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Wednesday, 29 November 2017
Page: 9270

Senator STEELE-JOHN (Western Australia) (18:07): It is very easy to say nice, warm, fluffy, general things about the NDIS. I know from personal experience, because I'm one of the people to whom these comments are usually addressed. However, speaking from this place of lived experience, something which up until now has been rather absent from this chamber on these issues, I say to you that the NDIS is not just another government reform. For the 4.3 million Australians living with disability, it is the product of decades of hard-fought campaigning to have our fundamental human rights recognised, protected and respected in the country in which we live. The struggle for equality is ongoing, and I hope to do what I can with my time in this place to give it voice and strength.

The NDIS is not a silver bullet to the challenges that we face as a community, nor is it by any means perfect. Indeed, many of its imperfections speak to the urgent need to place the views of those with a lived experience back at the centre of the scheme. However, it is a critical foundation stone upon which the disability community will continue to fight for our rights and our freedoms. The legislation before us forms a key part of this foundation. The Australian Greens support the intent of the NDIS quality safeguards legislation in ensuring people journeying with a disability are protected from violence, abuse or neglect, and that best practices are followed in supporting those people.

However, we are deeply concerned, as has been outlined by my colleague Senator Siewert, that the protections do not go far enough, and we are disappointed that the NDIS Quality and Safeguards Commission will only provide protection to the 10 per cent of people with a disability who directly access NDIS supports. Quite frankly, it is unacceptable that the remaining 90 per cent, the vast majority of people with a disability, will have to rely on the existing insufficient regulatory frameworks, which are proven to provide inadequate protection. Put simply, this bill fails. It does not provide enough protection to enough people. As has been stated in stark terms by the Disabled People's Organisations Australia, this bill:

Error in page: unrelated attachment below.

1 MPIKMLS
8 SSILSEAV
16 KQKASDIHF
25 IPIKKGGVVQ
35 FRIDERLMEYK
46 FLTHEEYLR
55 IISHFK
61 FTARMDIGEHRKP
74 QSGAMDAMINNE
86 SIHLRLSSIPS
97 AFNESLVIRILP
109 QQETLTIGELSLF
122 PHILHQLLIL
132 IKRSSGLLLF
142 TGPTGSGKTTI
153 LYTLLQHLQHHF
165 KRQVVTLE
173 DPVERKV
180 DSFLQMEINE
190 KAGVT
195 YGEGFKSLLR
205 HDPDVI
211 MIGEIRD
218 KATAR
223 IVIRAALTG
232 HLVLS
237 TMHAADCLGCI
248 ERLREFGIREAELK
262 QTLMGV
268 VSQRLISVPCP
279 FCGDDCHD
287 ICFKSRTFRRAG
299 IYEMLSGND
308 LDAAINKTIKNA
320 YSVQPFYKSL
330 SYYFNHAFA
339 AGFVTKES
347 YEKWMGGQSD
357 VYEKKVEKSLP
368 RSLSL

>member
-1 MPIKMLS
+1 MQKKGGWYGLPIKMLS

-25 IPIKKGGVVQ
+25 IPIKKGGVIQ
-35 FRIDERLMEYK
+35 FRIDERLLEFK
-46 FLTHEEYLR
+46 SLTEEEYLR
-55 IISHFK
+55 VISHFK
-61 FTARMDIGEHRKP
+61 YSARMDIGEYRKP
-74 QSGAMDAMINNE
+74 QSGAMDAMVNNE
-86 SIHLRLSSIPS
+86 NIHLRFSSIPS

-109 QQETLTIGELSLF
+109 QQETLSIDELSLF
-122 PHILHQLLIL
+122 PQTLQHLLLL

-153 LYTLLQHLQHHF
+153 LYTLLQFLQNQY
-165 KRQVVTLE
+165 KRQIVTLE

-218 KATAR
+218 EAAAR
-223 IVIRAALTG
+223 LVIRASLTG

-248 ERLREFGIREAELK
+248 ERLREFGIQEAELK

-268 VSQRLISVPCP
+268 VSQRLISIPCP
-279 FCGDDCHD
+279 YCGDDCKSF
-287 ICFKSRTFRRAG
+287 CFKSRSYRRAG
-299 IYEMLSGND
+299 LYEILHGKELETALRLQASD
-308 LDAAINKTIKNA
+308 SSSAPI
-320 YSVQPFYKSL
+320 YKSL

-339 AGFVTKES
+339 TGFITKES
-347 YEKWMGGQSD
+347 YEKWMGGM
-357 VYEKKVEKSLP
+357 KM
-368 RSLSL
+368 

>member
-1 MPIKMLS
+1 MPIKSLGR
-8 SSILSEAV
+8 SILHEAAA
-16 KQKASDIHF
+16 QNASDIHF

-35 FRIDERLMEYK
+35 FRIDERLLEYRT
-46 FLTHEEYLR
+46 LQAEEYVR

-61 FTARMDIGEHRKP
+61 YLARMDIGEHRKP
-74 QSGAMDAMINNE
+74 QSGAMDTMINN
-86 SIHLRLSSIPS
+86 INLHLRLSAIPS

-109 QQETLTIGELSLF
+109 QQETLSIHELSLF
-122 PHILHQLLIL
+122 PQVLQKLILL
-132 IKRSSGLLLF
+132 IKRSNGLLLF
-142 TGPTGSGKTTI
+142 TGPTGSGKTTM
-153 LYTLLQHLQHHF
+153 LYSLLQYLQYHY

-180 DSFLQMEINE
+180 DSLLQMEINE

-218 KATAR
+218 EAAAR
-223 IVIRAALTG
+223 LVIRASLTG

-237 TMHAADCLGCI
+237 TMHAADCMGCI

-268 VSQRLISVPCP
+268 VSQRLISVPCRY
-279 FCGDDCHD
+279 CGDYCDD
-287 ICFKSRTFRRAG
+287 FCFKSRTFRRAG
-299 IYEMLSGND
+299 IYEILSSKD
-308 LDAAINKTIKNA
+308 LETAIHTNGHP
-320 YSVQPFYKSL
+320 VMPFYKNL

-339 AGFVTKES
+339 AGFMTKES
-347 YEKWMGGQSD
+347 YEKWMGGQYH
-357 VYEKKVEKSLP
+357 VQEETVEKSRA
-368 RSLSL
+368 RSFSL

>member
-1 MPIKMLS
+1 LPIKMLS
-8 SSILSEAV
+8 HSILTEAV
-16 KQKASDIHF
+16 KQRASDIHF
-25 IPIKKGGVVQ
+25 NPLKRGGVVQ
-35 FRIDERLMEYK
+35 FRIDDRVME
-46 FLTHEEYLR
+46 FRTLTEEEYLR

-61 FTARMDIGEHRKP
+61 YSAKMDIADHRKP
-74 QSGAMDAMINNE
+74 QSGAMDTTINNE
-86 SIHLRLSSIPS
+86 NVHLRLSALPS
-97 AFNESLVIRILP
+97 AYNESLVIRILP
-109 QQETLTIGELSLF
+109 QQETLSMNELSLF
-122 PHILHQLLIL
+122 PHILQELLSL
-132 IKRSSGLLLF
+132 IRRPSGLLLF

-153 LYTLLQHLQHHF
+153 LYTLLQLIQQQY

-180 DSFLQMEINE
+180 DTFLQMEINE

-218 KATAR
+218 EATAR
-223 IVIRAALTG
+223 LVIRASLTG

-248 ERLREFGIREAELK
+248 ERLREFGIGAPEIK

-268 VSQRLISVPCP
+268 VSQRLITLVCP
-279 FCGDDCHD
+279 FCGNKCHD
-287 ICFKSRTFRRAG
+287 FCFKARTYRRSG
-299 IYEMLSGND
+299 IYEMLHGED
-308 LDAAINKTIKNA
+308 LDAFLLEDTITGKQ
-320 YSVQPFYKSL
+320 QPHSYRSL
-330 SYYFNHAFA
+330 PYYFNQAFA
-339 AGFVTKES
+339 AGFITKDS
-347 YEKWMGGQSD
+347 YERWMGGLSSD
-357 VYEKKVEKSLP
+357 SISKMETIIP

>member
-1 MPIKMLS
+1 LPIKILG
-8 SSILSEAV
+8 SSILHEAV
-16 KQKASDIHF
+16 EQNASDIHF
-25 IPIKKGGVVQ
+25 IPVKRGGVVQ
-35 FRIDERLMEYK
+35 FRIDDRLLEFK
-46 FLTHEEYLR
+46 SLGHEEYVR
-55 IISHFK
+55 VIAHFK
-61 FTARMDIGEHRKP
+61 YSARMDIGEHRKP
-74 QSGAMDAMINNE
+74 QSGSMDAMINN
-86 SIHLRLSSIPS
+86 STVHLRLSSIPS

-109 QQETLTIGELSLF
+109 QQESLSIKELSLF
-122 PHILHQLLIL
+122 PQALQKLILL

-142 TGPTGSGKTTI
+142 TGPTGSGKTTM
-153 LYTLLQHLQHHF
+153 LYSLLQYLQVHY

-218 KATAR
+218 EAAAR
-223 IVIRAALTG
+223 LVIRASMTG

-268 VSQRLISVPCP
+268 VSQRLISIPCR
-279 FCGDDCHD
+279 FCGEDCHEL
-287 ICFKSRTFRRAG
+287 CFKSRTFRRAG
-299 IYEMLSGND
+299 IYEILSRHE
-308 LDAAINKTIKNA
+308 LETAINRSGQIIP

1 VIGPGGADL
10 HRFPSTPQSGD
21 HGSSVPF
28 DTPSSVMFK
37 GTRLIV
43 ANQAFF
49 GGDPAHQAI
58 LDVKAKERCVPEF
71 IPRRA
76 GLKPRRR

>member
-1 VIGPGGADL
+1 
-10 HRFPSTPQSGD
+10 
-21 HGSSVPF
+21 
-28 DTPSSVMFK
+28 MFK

… will not cover the range of settings in which people with disability experience violence, nor the multiple forms of violence that people with disability experience.

This bill in no way removes the need—as was also noted by my colleague—for a royal commission into violence, abuse and neglect in relation to people with a disability.

The Greens have repeatedly called for a royal commission, and it is, quite frankly, shameful that the other parties have not supported our calls in the past. The need for a royal commission was the first recommendation of the Senate Community Affairs References Committee inquiry into this issue back in 2015. The recommendations were supported by the Victorian parliament's inquiry into abuse in disability services. More than 120 academics from around Australia have signed an open letter urging the Prime Minister to act on the recommendation. This was followed by a society statement from the Disabled People's Organisations Australia, which was endorsed by 163 organisations and groups and, in addition, over 380 individuals once again calling for a royal commission. It stated:

A Royal Commission is the only mechanism that can provide a comprehensive, independent, and just response to all forms of violence and abuse against people with disability. People with disability in Australia deserve nothing less.

I could not agree more; we do deserve nothing less. The people who took time to go through the trauma of informing that committee of their experience deserve nothing less than the government's attention and the opposition's attention in calling for and establishing a royal commission.

I support the legislation before us at the moment. I am profoundly disappointed in some of its aspects. I echo Senator Rachel Siewert's comments in that regard. But I want to repeat: this is not a sidestep through which we can get away from a royal commission. It in fact adds to the need and the urgency for that commission to take place.